Coach: Zach Jones
School: Lumberton High School
Years coaching: 14 years of coaching; 2 years at Lumberton High
WDAM: How do you motivate your team each time before they hit the field?
Jones: Our pregame routine is the same weekly. We come together and pray as a team, and then I talk to the team using our theme for that week. Sometimes that pregame talk may be a little spirited and sometimes it may be just a normal talk but, it is to remind our players to do their jobs, play as hard as they can and to play as a family.
WDAM: What is your proudest moment as a football coach and why?
Jones: Hands down, it was seeing our team come back from an 0-4 start last year and make it to the South State Championship game. Our players kept working hard and believed in the process. They also showed a tremendous amount of character. That start helped us appreciate where we finished. Hopefully, they will carry that mindset and work ethic with them throughout the rest of their lives.
WDAM: What are you looking forward to this season with your players?
Jones: The finish to last season left our players hungry for more success. They have worked very hard since January, and I look forward to watching that hard work put to use on the football field come August.
WDAM: Do you have a motto for your team? If so, what is it and how did you come up with it?
Jones: Our motto for this upcoming season is "Protect the Tradition." Lumberton has a lot of tradition on the football field (four state championships 1983, 2004, 2005 and 2010) and we want to work as hard as we can to honor and uphold that tradition. One of our seniors, Jordan Clinton, was actually the one who came up with it during the spring. When he said it, there was no doubt what our motto would be this year.
WDAM: How do you gain trust and motivate your players?
Jones: As coaches, we try to be there for our players and care for them beyond the field. We keep up with them, have an open line of communication and help them every way we can. Once a player knows you care, you develop trust. If they know you care and they trust you, then you can motivate. They have to believe in you and you must believe in them.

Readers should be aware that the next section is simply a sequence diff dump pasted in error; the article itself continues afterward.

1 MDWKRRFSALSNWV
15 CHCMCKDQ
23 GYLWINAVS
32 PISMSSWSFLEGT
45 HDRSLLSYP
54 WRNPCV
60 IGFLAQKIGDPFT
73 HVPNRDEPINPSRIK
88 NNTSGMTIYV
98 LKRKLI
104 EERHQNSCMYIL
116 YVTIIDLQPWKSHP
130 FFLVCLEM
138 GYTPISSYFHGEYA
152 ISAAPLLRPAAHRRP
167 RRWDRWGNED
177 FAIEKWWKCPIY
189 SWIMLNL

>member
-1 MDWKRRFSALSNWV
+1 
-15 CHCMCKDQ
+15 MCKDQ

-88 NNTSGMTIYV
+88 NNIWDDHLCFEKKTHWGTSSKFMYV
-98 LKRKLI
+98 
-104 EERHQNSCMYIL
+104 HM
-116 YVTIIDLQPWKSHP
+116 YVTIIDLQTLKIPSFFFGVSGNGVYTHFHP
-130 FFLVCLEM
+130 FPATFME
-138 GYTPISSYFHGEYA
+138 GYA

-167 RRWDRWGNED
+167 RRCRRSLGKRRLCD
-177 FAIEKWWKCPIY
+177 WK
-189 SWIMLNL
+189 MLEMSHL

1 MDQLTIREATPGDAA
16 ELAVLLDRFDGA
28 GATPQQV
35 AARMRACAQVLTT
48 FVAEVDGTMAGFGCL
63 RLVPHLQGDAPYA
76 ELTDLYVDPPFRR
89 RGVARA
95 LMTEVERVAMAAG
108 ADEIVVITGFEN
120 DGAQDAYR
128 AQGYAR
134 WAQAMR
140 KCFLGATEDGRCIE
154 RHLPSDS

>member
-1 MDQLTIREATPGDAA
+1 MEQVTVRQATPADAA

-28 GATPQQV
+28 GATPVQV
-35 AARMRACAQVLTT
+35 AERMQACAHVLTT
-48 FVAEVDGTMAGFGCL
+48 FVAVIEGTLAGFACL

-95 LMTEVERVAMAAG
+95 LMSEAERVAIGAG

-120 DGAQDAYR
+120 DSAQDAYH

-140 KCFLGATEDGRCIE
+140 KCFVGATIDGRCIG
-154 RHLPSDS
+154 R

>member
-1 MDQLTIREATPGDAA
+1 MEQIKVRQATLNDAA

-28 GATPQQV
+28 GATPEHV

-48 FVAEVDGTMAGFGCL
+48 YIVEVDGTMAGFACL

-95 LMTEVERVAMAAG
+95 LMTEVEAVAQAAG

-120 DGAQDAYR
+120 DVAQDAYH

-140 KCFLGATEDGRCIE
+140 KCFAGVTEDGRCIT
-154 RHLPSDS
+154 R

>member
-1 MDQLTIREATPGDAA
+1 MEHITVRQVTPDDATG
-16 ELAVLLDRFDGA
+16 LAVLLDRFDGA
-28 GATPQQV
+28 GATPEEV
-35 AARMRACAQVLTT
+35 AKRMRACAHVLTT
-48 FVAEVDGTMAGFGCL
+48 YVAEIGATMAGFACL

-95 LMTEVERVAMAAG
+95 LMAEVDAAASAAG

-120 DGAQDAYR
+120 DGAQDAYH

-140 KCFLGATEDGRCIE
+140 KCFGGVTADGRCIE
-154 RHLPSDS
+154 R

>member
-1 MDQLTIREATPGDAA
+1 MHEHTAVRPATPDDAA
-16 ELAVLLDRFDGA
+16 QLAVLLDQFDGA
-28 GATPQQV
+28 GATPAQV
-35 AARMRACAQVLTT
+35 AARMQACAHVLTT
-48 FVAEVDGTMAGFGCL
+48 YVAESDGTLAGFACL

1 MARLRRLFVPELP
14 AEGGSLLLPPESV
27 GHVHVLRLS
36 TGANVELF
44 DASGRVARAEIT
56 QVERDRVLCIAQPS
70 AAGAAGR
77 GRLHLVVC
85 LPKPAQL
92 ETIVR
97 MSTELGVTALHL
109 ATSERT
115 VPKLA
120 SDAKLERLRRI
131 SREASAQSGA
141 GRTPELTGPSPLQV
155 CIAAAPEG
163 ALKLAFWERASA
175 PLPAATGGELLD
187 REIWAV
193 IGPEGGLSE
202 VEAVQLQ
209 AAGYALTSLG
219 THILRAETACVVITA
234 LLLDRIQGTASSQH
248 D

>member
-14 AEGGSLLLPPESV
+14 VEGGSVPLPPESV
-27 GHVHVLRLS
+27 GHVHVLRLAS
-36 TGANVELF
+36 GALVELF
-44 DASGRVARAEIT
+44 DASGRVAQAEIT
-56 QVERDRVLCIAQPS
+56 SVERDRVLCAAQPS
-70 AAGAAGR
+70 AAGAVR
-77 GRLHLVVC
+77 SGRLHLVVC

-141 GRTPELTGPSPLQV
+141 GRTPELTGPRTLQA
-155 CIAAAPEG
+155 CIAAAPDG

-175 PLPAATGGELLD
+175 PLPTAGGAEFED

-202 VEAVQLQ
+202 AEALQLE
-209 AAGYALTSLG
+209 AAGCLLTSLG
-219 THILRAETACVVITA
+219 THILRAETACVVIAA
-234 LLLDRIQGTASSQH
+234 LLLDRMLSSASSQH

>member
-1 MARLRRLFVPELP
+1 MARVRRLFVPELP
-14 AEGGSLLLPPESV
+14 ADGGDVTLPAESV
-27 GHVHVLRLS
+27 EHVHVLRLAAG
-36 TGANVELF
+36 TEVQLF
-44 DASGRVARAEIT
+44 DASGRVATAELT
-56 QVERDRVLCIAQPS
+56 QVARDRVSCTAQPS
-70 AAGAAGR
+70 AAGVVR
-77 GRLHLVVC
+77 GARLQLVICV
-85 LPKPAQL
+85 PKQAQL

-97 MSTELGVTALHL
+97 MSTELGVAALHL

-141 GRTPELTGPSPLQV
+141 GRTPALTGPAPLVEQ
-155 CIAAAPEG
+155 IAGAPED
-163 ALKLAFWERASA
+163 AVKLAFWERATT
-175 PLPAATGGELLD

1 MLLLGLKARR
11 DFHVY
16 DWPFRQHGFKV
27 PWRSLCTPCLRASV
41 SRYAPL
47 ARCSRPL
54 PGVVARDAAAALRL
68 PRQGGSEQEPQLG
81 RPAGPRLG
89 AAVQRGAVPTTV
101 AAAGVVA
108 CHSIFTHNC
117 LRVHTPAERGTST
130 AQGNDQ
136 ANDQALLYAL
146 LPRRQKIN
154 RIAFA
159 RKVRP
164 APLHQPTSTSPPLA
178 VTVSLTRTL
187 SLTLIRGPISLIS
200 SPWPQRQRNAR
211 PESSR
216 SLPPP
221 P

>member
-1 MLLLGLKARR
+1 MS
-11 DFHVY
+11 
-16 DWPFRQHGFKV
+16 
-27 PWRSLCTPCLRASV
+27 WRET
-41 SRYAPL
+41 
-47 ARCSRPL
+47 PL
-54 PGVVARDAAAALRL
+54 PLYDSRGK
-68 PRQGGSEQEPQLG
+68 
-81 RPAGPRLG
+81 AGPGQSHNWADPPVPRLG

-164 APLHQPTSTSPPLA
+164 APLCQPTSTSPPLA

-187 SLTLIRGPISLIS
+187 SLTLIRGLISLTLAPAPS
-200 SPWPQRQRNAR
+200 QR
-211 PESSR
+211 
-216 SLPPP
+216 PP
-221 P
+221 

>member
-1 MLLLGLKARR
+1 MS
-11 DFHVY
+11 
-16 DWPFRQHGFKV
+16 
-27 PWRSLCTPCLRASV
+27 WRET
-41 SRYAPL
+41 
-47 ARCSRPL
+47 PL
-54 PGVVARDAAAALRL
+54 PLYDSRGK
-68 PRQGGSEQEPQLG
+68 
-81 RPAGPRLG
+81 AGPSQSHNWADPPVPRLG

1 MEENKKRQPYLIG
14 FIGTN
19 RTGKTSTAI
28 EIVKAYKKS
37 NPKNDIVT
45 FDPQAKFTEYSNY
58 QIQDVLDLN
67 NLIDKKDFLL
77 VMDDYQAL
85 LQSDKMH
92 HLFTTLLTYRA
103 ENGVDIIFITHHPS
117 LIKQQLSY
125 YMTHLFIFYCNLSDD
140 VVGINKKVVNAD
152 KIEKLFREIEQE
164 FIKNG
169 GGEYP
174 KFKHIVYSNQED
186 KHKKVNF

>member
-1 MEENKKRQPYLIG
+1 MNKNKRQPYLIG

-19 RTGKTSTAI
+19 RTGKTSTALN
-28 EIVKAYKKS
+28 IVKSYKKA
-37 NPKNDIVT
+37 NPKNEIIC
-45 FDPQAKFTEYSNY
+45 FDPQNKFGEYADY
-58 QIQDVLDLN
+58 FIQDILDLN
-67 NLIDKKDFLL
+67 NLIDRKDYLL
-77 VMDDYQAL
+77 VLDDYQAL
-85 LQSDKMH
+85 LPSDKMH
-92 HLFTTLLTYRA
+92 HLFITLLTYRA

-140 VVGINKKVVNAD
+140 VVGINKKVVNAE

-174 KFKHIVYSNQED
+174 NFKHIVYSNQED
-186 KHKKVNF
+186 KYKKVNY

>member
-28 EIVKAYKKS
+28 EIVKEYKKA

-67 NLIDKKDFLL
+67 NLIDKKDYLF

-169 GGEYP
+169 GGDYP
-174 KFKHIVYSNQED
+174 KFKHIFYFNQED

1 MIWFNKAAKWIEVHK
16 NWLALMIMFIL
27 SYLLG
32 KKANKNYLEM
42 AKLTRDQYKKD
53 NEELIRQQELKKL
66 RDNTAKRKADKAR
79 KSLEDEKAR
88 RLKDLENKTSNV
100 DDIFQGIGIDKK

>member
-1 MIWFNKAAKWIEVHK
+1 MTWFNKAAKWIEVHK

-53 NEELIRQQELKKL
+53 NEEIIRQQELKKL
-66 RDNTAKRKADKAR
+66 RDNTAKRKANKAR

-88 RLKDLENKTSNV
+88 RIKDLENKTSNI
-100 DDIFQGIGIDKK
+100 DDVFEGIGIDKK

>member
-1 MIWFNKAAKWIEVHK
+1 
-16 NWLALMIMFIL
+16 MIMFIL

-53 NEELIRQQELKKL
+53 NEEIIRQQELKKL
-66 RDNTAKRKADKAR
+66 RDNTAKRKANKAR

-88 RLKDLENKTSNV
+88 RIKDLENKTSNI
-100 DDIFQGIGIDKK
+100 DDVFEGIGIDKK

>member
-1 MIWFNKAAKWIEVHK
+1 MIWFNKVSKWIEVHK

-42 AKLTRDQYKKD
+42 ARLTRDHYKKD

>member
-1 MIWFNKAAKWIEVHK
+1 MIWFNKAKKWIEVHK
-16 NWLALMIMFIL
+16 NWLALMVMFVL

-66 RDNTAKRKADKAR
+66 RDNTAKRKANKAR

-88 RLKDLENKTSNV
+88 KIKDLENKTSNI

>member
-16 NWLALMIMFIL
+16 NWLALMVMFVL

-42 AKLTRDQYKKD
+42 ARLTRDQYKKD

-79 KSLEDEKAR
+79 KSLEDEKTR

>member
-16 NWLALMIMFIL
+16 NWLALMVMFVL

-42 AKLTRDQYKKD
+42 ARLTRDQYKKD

WDAM: Who is your greatest role model either personally or as a coach? Why?
Jones: My mom and my dad. They taught me that hard work and discipline are the avenues to success, which is what we teach in our football program.
WDAM: What mistakes have you made in your coaching career and how have you been able to learn from those mistakes?
Jones: As a coach, you think about losses more than wins. I think about players that have dropped out of school or gotten in trouble that played for us in the past and try to figure out what we could have done differently to help them. Hopefully, we can use this to help other players in the future and not make those mistakes.
WDAM: What are some ways you help your players off the field?
Jones: We monitor grades to make sure our players are not only passing, but doing the best they can. We offer tutoring and study hall when needed. We do a character development program weekly to help our players develop. We also bring in guest speakers to help with this sometimes. We also try to help our players find some kind of summer job to learn the value of hard work and money.
WDAM: How do you plan on improving as a coach from year to year?
Jones: I try to attend as many clinics as I can, study film, watch videos and read on football topics to make sure we are staying on the cutting edge of new techniques. We want to make sure as coaches we give our players the absolute best chance to be successful.
WDAM: How has coaching affected your life?
Jones: Coaching is my life. I enjoy being around the kids and watching them work on something and get better at it, whether it be football, a class in school or something in life. I couldn't imagine anything other than coaching.